HRU Feedback (2020-01-19)

Gural: Disappointing that we have to beg people

While I appreciate Brett Sturman’s story last week about how the Meadowlands drives the industry (full story here), with almost all of the $48 million increase in handle for the year coming from the Meadowlands as a result of the purse subsidy, I find it very frustrating that we continually have to beg people who have benefited by the decision I made to step up at the last minute after the Governor announced that the State would no longer continue to operate the facility since it was losing $10 million a year.

It is very discouraging that year after year we literally have to beg people who have benefitted to help us by sponsoring a stakes race. We offer almost $15 million in stakes and $4.5 million comes from the purse account along with sponsorships. Essentially, our goal is to raise $600,000 in sponsorships and when we come up short we have to make up the shortfall from the overnight purse account. The same people year after year have been very generous in their support and, conversely, the same people year after year who are selling yearlings at prices far higher than previously refuse to help the cause. I believe that this should be a team effort as, until sports betting arrived, I was personally funding the losses of $2-3 million a year in order to keep the lights on.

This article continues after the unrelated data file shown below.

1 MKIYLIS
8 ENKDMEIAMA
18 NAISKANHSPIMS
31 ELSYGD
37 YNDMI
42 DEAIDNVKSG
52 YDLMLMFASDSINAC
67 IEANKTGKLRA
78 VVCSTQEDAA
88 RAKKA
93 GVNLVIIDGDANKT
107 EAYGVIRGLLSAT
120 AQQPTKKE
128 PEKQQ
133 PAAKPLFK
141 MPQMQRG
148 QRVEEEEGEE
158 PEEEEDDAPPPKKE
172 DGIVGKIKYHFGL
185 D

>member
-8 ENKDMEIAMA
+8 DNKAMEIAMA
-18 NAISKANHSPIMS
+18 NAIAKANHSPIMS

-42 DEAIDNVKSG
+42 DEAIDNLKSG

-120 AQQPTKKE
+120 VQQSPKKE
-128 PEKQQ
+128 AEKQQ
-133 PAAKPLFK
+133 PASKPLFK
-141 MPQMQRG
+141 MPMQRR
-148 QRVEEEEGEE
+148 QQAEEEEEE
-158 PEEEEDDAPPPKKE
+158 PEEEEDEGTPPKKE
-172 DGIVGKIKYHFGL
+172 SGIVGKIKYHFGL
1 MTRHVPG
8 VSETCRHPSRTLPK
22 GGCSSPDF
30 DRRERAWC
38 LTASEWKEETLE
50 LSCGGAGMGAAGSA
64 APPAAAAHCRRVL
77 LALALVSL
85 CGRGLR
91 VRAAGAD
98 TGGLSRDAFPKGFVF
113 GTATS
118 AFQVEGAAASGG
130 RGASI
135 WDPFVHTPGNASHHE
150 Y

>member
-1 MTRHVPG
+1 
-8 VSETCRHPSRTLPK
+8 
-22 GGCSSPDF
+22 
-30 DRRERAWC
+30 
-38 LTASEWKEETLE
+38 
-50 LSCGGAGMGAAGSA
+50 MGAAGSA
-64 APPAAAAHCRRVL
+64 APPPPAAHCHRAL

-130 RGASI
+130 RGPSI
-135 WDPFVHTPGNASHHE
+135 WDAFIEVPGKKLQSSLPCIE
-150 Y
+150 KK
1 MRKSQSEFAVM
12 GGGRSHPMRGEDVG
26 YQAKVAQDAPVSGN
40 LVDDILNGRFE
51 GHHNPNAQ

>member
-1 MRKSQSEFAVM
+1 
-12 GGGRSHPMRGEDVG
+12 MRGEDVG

I’ve asked Jason Hall to reach out one last time to those people who are benefiting from our stakes program in an effort to raise the $600,000 we have budgeted to sponsorships. I have to believe that one of the main reasons that yearling prices increased so dramatically is that with the subsidy the Meadowlands is now in a position to offer higher purses and a much higher quality-racing product. I doubt we would be seeing yearlings selling for a million dollars if the Governor had succeeded at closing the Meadowlands.

—Jeff Gural, chairman Meadowlands Racetrack

Agreeing with Driver Indifference

I totally agree with the feedback Driver Indifference from this past Sunday’s HRU (2020-01-12 Feedback). Back in the ‘60s and ‘70s you could look at a program and narrow a field down to who you thought were the contenders and sure enough after the race the horse you thought would win many nights would be the case or at least the few contenders you thought had a chance were right there in the money. The difference was back then was that catch drivers really hadn’t become prominent as it is today, who trained also drove and I believe gave the betting public a more consistent drive.

Racetrack operators only care about how much money is being pushed through their windows or bet online, as a steward of their property and what goes on they are terrible. These drivers that leave then tuck and then get shuffled to the back of the bus had they pulled that back in the day the tracks race secretary would call him in and give him a warning, “One more drive like that and you’re out of here.” The AGCO in Ontario should be more aggressive and harsher penalties must be enforced not just for drugs but for these lackadaisical drives which have become the norm. This modus operandi of chemist trainers and lackadaisical drives has emptied the stands at racetracks across the country and the people will never come back until the racetracks and the authorities who are supposed to be policing the sport wake up and do their job. If not the federal government is going to see a rise in unemployment that they just elected with a minority have never experienced and it will be a fiasco.

—Bob Adams / London, ON